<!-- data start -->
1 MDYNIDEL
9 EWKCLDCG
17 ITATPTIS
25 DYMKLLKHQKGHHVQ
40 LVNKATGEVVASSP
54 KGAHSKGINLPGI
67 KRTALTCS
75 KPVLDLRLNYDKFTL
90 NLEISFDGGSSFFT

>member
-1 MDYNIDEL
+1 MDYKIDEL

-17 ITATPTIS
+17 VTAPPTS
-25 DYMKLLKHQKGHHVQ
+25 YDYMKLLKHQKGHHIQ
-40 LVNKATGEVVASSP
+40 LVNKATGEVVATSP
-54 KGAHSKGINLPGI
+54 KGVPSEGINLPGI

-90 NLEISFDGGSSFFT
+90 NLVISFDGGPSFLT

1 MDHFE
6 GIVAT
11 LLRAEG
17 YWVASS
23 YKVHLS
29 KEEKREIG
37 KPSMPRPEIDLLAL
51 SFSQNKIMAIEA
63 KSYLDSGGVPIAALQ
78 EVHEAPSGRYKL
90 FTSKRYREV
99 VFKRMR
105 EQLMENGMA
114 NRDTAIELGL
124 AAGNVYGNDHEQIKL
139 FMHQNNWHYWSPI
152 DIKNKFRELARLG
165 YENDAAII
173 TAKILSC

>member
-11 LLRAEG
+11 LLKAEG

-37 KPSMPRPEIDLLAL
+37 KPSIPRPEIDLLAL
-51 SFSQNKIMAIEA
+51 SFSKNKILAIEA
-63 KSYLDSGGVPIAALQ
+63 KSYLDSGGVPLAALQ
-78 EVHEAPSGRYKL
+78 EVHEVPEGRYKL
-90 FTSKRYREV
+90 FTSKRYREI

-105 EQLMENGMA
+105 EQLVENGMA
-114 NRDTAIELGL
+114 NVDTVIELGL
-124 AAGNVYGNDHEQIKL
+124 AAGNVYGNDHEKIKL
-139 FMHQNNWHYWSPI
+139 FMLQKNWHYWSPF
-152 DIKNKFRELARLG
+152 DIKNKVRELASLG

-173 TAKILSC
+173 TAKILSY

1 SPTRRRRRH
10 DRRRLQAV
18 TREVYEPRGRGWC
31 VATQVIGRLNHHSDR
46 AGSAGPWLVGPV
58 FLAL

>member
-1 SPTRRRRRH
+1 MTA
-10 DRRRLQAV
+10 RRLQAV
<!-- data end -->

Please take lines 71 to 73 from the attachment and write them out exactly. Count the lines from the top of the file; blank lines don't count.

46 AGSAGPWLVGPV
58 FLAL

>member